Special objects

  • _Scale_1_100_mm – Indicates the scale and the unit in which the model was constructed in the 3D program. Instead of 1_100, any other scale can be selected (the first number indicates the numerator, the second number the denominator). Instead of mm, it is also possible to specify cm or m. A _Scale object is not displayed, only the name counts. Without a _Scale object, a query dialog appears when importing the 3D model in order to specify the scale.
  • _CP – If an object begins with this name, it is interpreted as a contact point. Contact points automatically connect to other contact points. The orientation of the object determines the direction in which an object is rotated when it is connected. Contact points are not drawn, so their geometry is irrelevant for the 3D model railway studio.
    • _CP_Source – As of V6. The contact point is automatically linked to other contact points that are marked as target ( _Target ). Example: A contact point of a load. If the load is placed on a wagon, it is linked to the wagon and automatically moves with it.
    • _CP_Target – As of V6. The contact point is automatically linked to other contact points that are marked as a source ( _Source ). Example: A contact point on a wagon. If a load is placed on the wagon, it is linked to the wagon and automatically moves with it.
    • _CP_Spline – If the contact point contains the extension _Spline, then the point does not snap into place at other contact points, but on the tracks of tracks and roads.
    • _CP_Track – From V5. Same behaviour as _CP_Spline, but applies to track contact, ie the contact point triggers a “Track contact is triggered” event when a vehicle touches the contact point.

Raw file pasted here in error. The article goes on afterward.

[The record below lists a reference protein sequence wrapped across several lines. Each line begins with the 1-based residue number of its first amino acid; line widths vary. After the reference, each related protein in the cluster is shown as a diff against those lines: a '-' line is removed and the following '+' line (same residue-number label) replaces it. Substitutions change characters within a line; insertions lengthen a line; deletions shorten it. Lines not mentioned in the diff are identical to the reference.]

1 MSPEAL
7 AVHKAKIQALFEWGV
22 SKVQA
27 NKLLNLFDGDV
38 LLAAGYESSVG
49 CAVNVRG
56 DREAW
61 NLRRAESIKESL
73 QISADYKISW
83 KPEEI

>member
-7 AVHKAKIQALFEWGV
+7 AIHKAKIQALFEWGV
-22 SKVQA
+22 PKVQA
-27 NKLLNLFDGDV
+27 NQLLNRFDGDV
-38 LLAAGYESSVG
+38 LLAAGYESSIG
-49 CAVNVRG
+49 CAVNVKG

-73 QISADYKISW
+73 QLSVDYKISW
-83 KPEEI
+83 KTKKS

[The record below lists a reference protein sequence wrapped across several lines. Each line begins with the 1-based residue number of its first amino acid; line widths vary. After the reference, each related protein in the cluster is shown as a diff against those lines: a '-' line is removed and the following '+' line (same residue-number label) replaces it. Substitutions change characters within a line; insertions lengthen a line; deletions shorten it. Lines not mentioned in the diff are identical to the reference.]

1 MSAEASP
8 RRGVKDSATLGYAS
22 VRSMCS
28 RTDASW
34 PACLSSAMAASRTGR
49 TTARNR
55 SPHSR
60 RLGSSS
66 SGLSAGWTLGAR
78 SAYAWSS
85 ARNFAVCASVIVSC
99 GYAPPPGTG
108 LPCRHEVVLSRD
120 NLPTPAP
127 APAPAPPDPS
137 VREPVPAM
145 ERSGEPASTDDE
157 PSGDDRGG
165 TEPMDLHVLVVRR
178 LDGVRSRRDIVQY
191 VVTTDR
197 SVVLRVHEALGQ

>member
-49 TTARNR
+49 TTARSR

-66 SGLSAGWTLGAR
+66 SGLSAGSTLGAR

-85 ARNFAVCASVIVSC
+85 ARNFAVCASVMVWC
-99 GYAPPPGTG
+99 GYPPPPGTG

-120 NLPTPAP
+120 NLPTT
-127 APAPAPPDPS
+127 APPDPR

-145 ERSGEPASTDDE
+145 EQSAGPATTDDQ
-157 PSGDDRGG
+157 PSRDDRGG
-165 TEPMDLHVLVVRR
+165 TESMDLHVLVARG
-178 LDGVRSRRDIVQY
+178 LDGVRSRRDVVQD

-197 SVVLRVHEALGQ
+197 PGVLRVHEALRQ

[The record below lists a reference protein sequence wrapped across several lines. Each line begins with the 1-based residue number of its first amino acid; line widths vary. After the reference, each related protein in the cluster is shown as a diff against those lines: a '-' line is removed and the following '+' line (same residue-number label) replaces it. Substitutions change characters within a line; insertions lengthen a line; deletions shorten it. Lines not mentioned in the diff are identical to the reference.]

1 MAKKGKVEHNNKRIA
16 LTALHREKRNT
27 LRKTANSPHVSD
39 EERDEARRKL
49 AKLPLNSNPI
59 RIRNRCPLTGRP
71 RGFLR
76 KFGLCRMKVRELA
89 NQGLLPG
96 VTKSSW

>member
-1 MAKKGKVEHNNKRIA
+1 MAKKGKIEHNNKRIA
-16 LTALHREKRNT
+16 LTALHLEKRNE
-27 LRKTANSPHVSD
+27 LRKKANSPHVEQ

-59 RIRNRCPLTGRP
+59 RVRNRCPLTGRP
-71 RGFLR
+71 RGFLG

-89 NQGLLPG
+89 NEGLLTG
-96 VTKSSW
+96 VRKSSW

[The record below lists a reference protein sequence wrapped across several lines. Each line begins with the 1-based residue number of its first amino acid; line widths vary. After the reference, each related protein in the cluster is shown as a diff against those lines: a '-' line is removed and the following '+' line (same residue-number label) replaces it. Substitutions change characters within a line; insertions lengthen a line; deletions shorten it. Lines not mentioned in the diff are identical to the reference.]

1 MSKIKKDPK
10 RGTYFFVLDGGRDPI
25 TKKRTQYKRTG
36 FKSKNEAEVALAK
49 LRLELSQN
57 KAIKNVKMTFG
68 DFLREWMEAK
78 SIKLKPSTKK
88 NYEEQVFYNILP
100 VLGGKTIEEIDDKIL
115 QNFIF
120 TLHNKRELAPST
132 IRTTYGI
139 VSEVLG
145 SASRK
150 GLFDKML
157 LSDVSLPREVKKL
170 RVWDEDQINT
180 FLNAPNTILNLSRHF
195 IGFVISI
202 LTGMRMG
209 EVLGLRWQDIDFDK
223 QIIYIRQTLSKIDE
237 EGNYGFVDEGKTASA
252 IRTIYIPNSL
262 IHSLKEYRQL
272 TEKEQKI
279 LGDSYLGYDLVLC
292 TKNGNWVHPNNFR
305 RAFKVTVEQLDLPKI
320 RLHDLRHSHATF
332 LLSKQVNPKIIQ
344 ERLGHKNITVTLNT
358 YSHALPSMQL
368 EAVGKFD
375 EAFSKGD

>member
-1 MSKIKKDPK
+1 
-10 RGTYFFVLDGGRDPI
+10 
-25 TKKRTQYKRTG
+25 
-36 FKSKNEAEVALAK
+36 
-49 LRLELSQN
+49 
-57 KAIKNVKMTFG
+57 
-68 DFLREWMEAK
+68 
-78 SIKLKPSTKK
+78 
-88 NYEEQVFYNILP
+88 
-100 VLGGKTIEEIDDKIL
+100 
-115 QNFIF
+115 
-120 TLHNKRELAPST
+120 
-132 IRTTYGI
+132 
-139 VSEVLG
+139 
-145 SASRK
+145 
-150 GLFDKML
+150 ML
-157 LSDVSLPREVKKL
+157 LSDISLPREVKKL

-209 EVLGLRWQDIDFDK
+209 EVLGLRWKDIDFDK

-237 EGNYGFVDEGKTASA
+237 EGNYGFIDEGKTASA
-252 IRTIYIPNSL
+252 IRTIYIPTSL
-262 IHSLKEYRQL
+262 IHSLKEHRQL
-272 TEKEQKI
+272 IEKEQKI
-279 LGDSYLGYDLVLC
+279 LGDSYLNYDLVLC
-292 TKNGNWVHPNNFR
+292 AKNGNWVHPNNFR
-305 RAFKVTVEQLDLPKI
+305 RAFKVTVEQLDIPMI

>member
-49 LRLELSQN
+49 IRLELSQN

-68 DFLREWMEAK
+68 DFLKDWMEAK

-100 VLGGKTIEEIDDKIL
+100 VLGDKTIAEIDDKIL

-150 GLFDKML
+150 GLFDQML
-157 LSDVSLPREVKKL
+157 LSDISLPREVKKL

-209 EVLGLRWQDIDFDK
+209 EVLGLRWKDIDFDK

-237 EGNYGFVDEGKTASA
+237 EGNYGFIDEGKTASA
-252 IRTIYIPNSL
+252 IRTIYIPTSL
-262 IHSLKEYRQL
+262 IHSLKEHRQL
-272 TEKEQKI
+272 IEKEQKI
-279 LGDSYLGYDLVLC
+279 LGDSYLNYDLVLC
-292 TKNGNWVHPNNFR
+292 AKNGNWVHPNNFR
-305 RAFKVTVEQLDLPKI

• _CP_Track_Dynamic – From V7. Corresponds to a track contact that can be moved dynamically by the user (e.g. to change the distance to the signal and / or to configure the parallel distance).
    • _Top – from V5. If a spline or track CP contains this extension, the point will snap into place on the upper edge of the track, where the rolling stock touches down.
  • _LS (up to V5) – An LS object is interpreted as a light source. All objects with this name are assigned a material that always lights up, even at night. Is no longer supported from V6, as the emissive property of the PBR materials can be used for this.
  • _LC – An LC object is interpreted as a light cone (light cone). These objects also always shine, and have the additional properties that their texture is drawn using the additive method, which enables brightness gradients. If an LC object does not have a texture, it is given a standard texture that resembles a cone of light. Vehicles automatically show or hide LC objects depending on the simulation time.
  • _ENV_X (up to V5) – Objects that contain the character string “_ENV_X” in their name reflect the environment with a strength of X (between 1 and 100). Is no longer supported from V6, as the roughness property of the PBR materials can be used for this.

Special objects that (should) not be drawn by the studio can be created in Blender, for example, with the help of “null objects (emptys)”.

Special animations

  • _Time – The animation time is synchronized with the simulation time of the system. The beginning of the animation corresponds to midnight, the end of the animation to midnight.